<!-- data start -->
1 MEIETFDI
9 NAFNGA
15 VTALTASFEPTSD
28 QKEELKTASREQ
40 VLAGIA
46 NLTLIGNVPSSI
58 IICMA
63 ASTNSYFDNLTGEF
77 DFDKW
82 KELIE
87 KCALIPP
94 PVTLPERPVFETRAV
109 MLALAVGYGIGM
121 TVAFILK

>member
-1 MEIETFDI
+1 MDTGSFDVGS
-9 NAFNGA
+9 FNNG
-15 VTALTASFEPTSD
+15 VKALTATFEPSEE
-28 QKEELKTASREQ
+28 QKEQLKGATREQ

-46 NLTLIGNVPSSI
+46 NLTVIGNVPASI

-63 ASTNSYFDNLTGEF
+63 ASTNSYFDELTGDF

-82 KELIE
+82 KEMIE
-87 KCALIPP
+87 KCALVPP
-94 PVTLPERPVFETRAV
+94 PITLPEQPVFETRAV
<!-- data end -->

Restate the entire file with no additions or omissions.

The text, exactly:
1 MEIETFDI
9 NAFNGA
15 VTALTASFEPTSD
28 QKEELKTASREQ
40 VLAGIA
46 NLTLIGNVPSSI
58 IICMA
63 ASTNSYFDNLTGEF
77 DFDKW
82 KELIE
87 KCALIPP
94 PVTLPERPVFETRAV
109 MLALAVGYGIGM
121 TVAFILK

>member
-1 MEIETFDI
+1 MDTGSFDVGS
-9 NAFNGA
+9 FNNG
-15 VTALTASFEPTSD
+15 VKALTATFEPSEE
-28 QKEELKTASREQ
+28 QKEQLKGATREQ

-46 NLTLIGNVPSSI
+46 NLTVIGNVPASI

-63 ASTNSYFDNLTGEF
+63 ASTNSYFDELTGDF

-82 KELIE
+82 KEMIE
-87 KCALIPP
+87 KCALVPP
-94 PVTLPERPVFETRAV
+94 PITLPEQPVFETRAV